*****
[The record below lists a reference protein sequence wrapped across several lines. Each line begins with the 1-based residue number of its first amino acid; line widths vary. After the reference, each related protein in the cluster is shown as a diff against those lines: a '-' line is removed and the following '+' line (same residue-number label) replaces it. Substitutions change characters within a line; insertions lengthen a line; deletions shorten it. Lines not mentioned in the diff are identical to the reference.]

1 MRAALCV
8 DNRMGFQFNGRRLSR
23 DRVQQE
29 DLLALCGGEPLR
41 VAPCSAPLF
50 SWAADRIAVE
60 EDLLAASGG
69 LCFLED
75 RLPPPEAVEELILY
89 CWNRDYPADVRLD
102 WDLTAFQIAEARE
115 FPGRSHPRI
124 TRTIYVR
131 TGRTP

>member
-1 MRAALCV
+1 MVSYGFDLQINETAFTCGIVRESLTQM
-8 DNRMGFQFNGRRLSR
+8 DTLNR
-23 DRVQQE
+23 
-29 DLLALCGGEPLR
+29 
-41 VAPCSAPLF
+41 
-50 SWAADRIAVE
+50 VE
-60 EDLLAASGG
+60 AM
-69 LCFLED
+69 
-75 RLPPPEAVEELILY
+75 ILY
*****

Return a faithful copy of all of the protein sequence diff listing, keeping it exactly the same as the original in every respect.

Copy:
[The record below lists a reference protein sequence wrapped across several lines. Each line begins with the 1-based residue number of its first amino acid; line widths vary. After the reference, each related protein in the cluster is shown as a diff against those lines: a '-' line is removed and the following '+' line (same residue-number label) replaces it. Substitutions change characters within a line; insertions lengthen a line; deletions shorten it. Lines not mentioned in the diff are identical to the reference.]

1 MRAALCV
8 DNRMGFQFNGRRLSR
23 DRVQQE
29 DLLALCGGEPLR
41 VAPCSAPLF
50 SWAADRIAVE
60 EDLLAASGG
69 LCFLED
75 RLPPPEAVEELILY
89 CWNRDYPADVRLD
102 WDLTAFQIAEARE
115 FPGRSHPRI
124 TRTIYVR
131 TGRTP

>member
-1 MRAALCV
+1 MVSYGFDLQINETAFTCGIVRESLTQM
-8 DNRMGFQFNGRRLSR
+8 DTLNR
-23 DRVQQE
+23 
-29 DLLALCGGEPLR
+29 
-41 VAPCSAPLF
+41 
-50 SWAADRIAVE
+50 VE
-60 EDLLAASGG
+60 AM
-69 LCFLED
+69 
-75 RLPPPEAVEELILY
+75 ILY